The fact that the Serbian and Austrian economies have been strongly connected in the last twenty years, on several levels, both through cooperation in trade and substantial and successful Austrian investments in Serbia is very important for the relations between the two countries.
“I think that the Western Balkans, and even Serbia, as the central country of the Western Balkans, is an ideal partner when it comes to implementing strategic plans of companies that no longer want essential products and their parts to be produced in the Far East. I also think that the localization of production in Europe and the Western Balkan countries will add a new quality to relations with the European Union for all of us, especially with Austria, which is one of our most visible economic partners not only in economic terms but also in a much broader sense. For us, the Austrian Chamber is more than a partner among European chambers, “says Mihailo Vesović, Vice President of the Chamber of Commerce and Industry of Serbia.
Following the most difficult stage in the COVID-19 pandemic, how willing are the economies of Serbia and Austria to continue their cooperation?
Despite the huge difficulties we faced at the very beginning of the crisis – closing down the borders, uncertainty about what will happen to the goods that were travelling from Austria to Serbia and vice versa and the problem with the transit countries like Croatia and Hungary, which had their measures in place – we have managed to overcome all the uncertainty and problems with as little damage as possible.
Most importantly, the economic cooperation, import / export and trade have not stopped; they may have slowed down a bit and they may have become somewhat more expensive, but they have not stopped. Of course, the biggest problem was the health issue, the measures introduced by individual countries, the issue of who carries out the transport, what will happen to the drivers and what with the railway transport. All of this was resolved in two or three weeks with significant involvement of the state and the two respective chambers of commerce that constantly provided the state with the information from the field and explained how important it was to eliminate these problems.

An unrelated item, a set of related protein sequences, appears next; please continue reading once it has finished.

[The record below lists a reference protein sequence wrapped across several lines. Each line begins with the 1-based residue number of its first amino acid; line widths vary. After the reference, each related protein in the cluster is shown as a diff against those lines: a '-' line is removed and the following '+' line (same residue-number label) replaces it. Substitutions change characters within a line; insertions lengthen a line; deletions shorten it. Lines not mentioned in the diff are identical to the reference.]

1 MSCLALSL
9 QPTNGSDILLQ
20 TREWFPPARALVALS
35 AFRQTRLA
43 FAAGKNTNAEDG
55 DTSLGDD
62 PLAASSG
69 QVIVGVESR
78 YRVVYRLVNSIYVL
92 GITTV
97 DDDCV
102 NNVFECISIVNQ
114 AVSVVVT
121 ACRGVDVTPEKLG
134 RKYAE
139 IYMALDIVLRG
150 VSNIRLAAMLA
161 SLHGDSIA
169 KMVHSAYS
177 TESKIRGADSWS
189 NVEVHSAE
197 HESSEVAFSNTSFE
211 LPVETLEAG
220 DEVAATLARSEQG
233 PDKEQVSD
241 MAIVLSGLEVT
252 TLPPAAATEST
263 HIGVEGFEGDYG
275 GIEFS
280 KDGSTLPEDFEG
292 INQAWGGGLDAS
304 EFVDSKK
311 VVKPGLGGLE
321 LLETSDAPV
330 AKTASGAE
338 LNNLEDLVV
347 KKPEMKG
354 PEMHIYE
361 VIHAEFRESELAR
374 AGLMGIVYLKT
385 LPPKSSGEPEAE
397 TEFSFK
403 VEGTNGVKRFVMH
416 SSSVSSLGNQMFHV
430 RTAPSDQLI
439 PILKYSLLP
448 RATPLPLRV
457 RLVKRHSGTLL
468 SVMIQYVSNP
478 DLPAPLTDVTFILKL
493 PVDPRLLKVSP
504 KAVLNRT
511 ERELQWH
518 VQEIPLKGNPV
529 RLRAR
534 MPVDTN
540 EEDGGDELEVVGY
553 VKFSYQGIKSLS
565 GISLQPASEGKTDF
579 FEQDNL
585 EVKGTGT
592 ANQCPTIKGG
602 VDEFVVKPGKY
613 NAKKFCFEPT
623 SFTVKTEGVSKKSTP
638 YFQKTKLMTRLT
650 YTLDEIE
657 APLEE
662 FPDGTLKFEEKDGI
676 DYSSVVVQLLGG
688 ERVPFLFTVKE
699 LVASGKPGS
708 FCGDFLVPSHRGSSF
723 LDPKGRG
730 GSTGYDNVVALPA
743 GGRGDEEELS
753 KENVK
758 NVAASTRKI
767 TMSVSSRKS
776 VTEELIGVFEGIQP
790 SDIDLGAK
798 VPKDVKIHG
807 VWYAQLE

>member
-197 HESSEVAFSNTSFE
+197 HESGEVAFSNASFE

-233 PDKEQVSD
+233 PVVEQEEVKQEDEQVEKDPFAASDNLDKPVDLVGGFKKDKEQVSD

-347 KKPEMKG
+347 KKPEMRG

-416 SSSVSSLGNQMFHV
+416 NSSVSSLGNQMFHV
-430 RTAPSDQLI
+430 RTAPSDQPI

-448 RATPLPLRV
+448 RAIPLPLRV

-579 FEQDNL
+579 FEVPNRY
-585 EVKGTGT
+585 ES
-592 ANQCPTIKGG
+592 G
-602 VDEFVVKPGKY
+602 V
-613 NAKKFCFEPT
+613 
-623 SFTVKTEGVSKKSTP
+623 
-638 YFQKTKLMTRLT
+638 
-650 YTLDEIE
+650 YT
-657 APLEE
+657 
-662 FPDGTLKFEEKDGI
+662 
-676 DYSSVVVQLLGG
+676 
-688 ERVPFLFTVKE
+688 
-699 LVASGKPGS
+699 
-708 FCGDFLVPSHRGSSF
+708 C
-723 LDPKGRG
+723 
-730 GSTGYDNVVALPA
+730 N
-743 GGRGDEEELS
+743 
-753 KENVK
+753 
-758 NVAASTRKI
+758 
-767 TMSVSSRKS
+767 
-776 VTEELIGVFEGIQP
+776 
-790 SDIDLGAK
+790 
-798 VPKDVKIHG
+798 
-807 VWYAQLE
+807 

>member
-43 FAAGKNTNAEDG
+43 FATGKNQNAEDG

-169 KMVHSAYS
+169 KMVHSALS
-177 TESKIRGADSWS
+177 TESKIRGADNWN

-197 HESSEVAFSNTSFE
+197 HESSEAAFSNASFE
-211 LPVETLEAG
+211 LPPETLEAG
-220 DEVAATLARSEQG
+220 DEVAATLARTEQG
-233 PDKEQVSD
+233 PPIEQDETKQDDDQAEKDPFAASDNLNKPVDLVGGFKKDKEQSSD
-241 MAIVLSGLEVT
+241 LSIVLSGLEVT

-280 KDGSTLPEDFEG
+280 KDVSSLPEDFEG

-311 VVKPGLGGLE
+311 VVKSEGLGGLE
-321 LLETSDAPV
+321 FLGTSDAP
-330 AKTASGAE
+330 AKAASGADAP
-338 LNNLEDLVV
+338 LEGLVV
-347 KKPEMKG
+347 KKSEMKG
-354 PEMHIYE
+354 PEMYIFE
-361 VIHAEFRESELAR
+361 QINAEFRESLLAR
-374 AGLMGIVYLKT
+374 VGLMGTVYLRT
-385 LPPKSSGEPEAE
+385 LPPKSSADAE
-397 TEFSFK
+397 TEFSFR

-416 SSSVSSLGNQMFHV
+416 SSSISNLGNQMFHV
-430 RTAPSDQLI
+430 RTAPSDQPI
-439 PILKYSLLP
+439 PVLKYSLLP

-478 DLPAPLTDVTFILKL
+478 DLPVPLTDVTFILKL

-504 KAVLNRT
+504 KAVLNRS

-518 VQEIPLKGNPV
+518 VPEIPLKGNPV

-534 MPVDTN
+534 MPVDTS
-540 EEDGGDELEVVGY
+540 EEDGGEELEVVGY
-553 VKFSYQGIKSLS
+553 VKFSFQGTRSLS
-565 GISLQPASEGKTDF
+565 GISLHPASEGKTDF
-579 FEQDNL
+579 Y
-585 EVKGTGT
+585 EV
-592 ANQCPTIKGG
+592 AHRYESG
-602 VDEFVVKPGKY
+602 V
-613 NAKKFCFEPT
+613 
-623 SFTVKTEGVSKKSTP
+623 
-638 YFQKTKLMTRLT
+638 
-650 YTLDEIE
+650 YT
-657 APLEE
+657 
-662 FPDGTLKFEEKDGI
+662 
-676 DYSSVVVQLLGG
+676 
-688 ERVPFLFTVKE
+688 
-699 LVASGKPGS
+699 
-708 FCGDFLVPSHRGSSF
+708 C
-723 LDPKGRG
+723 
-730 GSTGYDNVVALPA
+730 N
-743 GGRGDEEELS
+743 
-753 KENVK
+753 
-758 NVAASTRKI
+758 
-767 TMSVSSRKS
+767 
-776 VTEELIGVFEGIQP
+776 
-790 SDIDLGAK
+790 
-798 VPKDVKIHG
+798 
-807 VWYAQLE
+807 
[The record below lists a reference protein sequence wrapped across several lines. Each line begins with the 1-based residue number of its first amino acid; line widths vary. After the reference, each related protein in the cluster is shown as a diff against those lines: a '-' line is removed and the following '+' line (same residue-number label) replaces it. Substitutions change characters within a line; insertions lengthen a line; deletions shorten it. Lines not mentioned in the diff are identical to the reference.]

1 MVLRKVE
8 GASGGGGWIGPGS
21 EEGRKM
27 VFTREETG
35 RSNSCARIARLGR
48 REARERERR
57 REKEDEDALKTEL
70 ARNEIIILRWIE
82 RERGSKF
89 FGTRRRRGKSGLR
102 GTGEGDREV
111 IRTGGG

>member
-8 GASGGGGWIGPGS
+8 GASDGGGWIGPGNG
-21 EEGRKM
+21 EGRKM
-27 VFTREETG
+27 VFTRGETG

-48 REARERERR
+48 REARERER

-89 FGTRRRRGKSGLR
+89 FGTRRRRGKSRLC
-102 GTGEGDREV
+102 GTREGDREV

Now, everything is much easier as far as external trade is concerned. I expect that come 15th June we will have returned to the pre-epidemic state that we had at the beginning of this year.
According to your estimates, how will the current situation affect external trade and the ongoing investment projects?
I must say that 2019 was successful not only for the Austrian and Serbian economy, in the sense that both of them recorded growth, but also for cooperation in external trade, above all. The value of external trade was somewhere around 1.25 billion euro. We had a significant growth of exports to Austria of 18%, while the growth of imports from Austria was perhaps lower than the growth of exports, which amounted to 100 euro deficit in external trade. We expect to eliminate this deficit in 2020 and maybe even record a surplus (in external trade with Austria).
To some extent, this is the result of the growth of the Serbian economy, but it is also the result of successful Austrian investments, as well as the evidence of strong industrial ties between the two countries and in some ways, the European economy’s increased reliance on suppliers in Serbia and Serbian companies which became increasingly present in the Austrian market.